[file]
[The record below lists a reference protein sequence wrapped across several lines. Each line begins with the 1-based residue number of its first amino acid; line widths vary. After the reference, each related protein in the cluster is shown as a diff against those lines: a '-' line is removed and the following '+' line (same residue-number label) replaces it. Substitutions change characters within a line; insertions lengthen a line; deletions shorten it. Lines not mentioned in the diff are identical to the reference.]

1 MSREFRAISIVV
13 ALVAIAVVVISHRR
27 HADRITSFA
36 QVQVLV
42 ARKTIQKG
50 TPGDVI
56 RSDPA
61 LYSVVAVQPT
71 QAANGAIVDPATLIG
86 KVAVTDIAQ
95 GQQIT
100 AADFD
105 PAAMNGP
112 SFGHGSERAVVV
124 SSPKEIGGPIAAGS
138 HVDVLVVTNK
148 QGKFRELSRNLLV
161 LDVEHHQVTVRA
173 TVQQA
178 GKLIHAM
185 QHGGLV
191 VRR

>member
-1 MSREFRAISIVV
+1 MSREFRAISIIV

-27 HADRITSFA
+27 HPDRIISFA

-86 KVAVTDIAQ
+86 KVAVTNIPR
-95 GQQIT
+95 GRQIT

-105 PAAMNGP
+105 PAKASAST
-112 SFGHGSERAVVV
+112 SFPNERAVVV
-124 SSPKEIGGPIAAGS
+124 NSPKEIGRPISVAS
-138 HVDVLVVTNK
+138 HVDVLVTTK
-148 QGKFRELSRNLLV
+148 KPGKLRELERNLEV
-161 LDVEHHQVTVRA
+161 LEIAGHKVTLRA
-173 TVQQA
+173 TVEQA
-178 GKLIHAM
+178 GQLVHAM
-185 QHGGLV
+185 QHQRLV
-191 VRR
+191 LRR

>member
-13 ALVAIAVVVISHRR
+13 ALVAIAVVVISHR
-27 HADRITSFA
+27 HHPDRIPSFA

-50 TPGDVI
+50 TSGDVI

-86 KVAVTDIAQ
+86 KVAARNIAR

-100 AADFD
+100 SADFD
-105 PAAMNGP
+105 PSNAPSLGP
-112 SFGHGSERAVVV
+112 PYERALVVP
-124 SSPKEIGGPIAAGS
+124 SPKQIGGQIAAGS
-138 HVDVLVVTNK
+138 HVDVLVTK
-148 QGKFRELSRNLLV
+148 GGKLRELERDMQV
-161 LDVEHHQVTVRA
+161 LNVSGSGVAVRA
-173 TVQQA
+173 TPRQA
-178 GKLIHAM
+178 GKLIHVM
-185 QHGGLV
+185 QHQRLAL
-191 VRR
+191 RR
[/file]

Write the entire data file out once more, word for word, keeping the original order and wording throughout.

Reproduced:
[The record below lists a reference protein sequence wrapped across several lines. Each line begins with the 1-based residue number of its first amino acid; line widths vary. After the reference, each related protein in the cluster is shown as a diff against those lines: a '-' line is removed and the following '+' line (same residue-number label) replaces it. Substitutions change characters within a line; insertions lengthen a line; deletions shorten it. Lines not mentioned in the diff are identical to the reference.]

1 MSREFRAISIVV
13 ALVAIAVVVISHRR
27 HADRITSFA
36 QVQVLV
42 ARKTIQKG
50 TPGDVI
56 RSDPA
61 LYSVVAVQPT
71 QAANGAIVDPATLIG
86 KVAVTDIAQ
95 GQQIT
100 AADFD
105 PAAMNGP
112 SFGHGSERAVVV
124 SSPKEIGGPIAAGS
138 HVDVLVVTNK
148 QGKFRELSRNLLV
161 LDVEHHQVTVRA
173 TVQQA
178 GKLIHAM
185 QHGGLV
191 VRR

>member
-1 MSREFRAISIVV
+1 MSREFRAISIIV

-27 HADRITSFA
+27 HPDRIISFA

-86 KVAVTDIAQ
+86 KVAVTNIPR
-95 GQQIT
+95 GRQIT

-105 PAAMNGP
+105 PAKASAST
-112 SFGHGSERAVVV
+112 SFPNERAVVV
-124 SSPKEIGGPIAAGS
+124 NSPKEIGRPISVAS
-138 HVDVLVVTNK
+138 HVDVLVTTK
-148 QGKFRELSRNLLV
+148 KPGKLRELERNLEV
-161 LDVEHHQVTVRA
+161 LEIAGHKVTLRA
-173 TVQQA
+173 TVEQA
-178 GKLIHAM
+178 GQLVHAM
-185 QHGGLV
+185 QHQRLV
-191 VRR
+191 LRR

>member
-13 ALVAIAVVVISHRR
+13 ALVAIAVVVISHR
-27 HADRITSFA
+27 HHPDRIPSFA

-50 TPGDVI
+50 TSGDVI

-86 KVAVTDIAQ
+86 KVAARNIAR

-100 AADFD
+100 SADFD
-105 PAAMNGP
+105 PSNAPSLGP
-112 SFGHGSERAVVV
+112 PYERALVVP
-124 SSPKEIGGPIAAGS
+124 SPKQIGGQIAAGS
-138 HVDVLVVTNK
+138 HVDVLVTK
-148 QGKFRELSRNLLV
+148 GGKLRELERDMQV
-161 LDVEHHQVTVRA
+161 LNVSGSGVAVRA
-173 TVQQA
+173 TPRQA
-178 GKLIHAM
+178 GKLIHVM
-185 QHGGLV
+185 QHQRLAL
-191 VRR
+191 RR